Thursday, November 15, 2012

Gates Foundation: Massive Open Online Courses (MOOCs)

The Gates Foundation has made a number of strategic investments in a range of postsecondary areas, and these investments complement several existing work streams. Though Massive Open Online Courses (MOOCs) have much to prove, the foundation is interested in their potential to make content and learning more accessible and affordable at web scale—at least for some students and some types of content.
It has never been more important for Americans to have training and education after high school. Sadly, far too few people complete a degree or training program, leaving most of them unqualified for the best opportunities. We believe an education ecosystem with diverse options for faculty and students, and options that meet a wide array of learning needs and styles, will help increase student success rates. We are eager to learn from and share the data that will be generated from our investments in MOOCs in order to advance teaching and learning.
In June 2012, the Gates Foundation made a grant to MIT to develop and offer a MOOC. MIT’s new, free prototype computer science online course, offered through edX, and in partnership with community colleges, will experiment with using the course in a “flipped” classroom.
On November 13th 2012, the foundation awarded 12 grants, totaling more than $3 million, in new investments in MOOCs. These grants include:
  • $895,484 to the American Council on Education to test the viability of MOOCs for college transfer credit and to establish a Presidents Innovation Lab to explore new business models in higher education
  • $268,920 to the Association of Public and Land-grant Universities to explore the viability of a consortium of two- and four-year colleges to collaborate on digital courseware development and usage, including MOOCs
  • $1,440,900 to Ithaka S+R to monitor, assess, and document lessons learned from the implementations of a range of MOOCs and MOOC platforms in partnership with the University of Maryland System
  • $550,000 in total to the following institutions ($50,000 per MOOC) to develop introductory and remedial level MOOCs. These institutions are winners selected from a Request for Proposals released in September (technology platform partner noted in parentheses):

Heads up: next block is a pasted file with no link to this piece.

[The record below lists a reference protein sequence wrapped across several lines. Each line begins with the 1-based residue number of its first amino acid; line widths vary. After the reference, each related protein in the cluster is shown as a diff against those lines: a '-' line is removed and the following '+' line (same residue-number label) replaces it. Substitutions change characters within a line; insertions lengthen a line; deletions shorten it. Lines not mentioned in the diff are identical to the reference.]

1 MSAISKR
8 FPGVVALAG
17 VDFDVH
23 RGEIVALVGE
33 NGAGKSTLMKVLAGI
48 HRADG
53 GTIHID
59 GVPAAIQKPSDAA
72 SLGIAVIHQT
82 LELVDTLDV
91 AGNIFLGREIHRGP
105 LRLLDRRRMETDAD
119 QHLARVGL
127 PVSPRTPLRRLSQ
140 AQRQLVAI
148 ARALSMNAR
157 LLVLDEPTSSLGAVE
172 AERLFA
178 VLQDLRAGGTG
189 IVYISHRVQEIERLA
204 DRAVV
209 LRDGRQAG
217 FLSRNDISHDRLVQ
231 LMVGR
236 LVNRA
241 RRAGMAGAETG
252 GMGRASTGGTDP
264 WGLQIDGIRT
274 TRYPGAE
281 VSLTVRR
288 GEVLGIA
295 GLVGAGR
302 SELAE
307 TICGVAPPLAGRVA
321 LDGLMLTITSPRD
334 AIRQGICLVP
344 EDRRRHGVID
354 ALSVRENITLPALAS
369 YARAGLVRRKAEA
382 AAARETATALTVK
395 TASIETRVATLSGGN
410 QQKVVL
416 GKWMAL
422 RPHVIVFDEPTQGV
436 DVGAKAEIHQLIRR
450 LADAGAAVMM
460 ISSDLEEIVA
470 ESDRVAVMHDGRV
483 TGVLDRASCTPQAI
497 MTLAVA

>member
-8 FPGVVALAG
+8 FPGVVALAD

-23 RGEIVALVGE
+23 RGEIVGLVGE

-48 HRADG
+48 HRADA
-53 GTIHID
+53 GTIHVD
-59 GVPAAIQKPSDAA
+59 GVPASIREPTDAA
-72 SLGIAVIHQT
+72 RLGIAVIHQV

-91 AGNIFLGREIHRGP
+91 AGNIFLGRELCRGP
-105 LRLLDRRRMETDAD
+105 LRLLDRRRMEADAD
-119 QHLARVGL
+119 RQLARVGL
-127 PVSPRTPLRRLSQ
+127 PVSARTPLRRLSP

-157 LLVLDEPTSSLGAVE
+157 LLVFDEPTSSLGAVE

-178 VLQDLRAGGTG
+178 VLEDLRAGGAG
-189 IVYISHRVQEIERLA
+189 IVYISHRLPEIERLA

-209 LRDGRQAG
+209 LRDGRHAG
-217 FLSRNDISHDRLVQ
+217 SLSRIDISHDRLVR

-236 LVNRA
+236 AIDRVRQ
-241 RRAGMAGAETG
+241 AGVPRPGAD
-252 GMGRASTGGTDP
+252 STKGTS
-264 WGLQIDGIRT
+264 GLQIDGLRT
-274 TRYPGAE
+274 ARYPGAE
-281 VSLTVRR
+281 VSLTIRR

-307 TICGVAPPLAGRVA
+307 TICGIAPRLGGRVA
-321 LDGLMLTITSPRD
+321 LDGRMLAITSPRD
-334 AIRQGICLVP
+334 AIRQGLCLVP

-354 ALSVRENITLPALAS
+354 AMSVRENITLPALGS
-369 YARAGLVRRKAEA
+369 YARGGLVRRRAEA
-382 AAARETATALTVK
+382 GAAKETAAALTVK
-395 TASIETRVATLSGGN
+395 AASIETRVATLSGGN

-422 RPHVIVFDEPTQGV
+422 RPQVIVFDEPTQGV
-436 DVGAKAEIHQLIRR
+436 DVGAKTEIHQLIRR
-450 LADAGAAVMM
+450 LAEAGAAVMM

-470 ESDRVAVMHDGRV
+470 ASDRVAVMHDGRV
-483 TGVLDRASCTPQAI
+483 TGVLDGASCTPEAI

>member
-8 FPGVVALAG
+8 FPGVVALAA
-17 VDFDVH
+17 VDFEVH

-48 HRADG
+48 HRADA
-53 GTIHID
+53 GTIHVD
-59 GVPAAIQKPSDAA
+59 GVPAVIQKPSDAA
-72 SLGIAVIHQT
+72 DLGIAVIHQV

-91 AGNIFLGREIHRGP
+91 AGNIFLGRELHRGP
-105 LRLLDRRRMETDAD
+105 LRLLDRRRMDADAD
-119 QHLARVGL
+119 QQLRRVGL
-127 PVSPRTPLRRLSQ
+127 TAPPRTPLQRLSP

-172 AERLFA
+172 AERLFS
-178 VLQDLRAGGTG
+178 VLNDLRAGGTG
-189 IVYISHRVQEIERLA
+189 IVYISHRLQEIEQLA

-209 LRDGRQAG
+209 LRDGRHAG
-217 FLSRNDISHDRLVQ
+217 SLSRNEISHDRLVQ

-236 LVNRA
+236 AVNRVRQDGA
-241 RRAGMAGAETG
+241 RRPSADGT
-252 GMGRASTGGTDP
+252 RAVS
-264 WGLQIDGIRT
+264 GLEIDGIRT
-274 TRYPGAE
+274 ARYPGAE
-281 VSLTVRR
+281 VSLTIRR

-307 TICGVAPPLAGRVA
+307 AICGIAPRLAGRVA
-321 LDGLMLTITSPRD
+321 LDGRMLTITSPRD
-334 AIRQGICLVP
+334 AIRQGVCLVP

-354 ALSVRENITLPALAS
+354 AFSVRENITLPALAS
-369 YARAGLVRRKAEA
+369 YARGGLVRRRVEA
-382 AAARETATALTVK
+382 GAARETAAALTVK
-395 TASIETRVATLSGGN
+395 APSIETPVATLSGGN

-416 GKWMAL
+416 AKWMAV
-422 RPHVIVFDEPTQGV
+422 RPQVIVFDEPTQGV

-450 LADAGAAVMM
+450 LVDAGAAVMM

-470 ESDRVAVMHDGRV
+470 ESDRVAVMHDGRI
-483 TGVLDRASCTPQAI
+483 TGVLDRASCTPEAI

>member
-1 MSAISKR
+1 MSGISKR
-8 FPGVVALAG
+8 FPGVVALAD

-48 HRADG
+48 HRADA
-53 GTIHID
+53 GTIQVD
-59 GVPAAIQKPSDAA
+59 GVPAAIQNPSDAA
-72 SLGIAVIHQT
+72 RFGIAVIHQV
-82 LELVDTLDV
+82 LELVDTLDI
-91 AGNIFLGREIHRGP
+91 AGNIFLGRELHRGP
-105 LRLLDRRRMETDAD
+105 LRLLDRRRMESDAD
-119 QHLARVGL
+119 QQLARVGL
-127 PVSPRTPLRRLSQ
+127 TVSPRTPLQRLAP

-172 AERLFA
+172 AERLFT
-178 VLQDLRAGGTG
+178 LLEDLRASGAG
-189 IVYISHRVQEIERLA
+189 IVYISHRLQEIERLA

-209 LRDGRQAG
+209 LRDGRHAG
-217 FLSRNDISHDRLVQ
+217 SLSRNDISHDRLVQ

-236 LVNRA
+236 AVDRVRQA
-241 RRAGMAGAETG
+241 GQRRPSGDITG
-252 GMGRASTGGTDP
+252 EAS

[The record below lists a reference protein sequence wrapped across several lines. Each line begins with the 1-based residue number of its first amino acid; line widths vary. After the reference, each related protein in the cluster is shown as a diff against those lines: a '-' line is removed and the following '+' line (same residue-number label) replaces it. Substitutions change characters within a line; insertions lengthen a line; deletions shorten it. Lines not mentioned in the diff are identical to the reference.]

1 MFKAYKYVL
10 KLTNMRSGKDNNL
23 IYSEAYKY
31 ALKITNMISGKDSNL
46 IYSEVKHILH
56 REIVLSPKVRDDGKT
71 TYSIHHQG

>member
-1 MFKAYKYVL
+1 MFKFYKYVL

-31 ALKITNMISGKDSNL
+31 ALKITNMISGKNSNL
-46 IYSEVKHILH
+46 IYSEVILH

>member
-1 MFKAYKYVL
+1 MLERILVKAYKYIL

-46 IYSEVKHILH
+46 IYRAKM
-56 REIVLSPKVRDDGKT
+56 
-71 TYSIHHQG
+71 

The foundation also announced a pool of approximately $250,000 in research funds on November 12th that will be allocated in the coming months. Among the questions that will be addressed are:
  • For which students, disciplines, types of knowledge, and contexts are MOOCs more/less effective?
  • Which components drive impact for non-self-directed learners and what additional supports need to be added online or face-to-face?
  • What data captured from MOOCs is most informative and how might such data be best used for the advancement of learning?

Our goal is to help talented, committed faculty members improve their practice and reach more students while enabling a broader range of learners to potentially benefit from MOOCs. With these grants we aim to:
  • Expand MOOC content to include more introductory courses, and to make such content available and accessible to a broader range of learners. Presently, MOOC content is aimed at upper division content and, for the most part, learners with more advanced academic proficiency. The only way to understand the potential impact and benefit of MOOCs for low-income young adults is to make sure they can access and utilize the courses;
  • Better understand different “use cases” for MOOCs, including how they might be integrated into classroom practice in order to support completion and lower costs; and
  • Conduct research to understand the student-level impact of such courses and to understand how these types of tools are most effectively implemented.

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